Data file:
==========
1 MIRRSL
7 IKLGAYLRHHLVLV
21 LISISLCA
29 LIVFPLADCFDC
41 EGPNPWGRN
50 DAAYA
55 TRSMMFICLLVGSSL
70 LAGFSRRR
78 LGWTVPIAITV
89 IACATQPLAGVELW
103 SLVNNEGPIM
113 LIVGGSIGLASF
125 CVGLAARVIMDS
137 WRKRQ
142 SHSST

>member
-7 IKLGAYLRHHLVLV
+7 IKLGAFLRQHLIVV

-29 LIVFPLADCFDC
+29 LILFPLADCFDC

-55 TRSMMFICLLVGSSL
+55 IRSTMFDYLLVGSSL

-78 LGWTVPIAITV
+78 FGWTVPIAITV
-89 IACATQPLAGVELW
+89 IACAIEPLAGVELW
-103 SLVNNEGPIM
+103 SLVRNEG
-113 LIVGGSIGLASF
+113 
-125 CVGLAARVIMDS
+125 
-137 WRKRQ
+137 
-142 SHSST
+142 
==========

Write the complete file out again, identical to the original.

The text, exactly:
1 MIRRSL
7 IKLGAYLRHHLVLV
21 LISISLCA
29 LIVFPLADCFDC
41 EGPNPWGRN
50 DAAYA
55 TRSMMFICLLVGSSL
70 LAGFSRRR
78 LGWTVPIAITV
89 IACATQPLAGVELW
103 SLVNNEGPIM
113 LIVGGSIGLASF
125 CVGLAARVIMDS
137 WRKRQ
142 SHSST

>member
-7 IKLGAYLRHHLVLV
+7 IKLGAFLRQHLIVV

-29 LIVFPLADCFDC
+29 LILFPLADCFDC

-55 TRSMMFICLLVGSSL
+55 IRSTMFDYLLVGSSL

-78 LGWTVPIAITV
+78 FGWTVPIAITV
-89 IACATQPLAGVELW
+89 IACAIEPLAGVELW
-103 SLVNNEGPIM
+103 SLVRNEG
-113 LIVGGSIGLASF
+113 
-125 CVGLAARVIMDS
+125 
-137 WRKRQ
+137 
-142 SHSST
+142 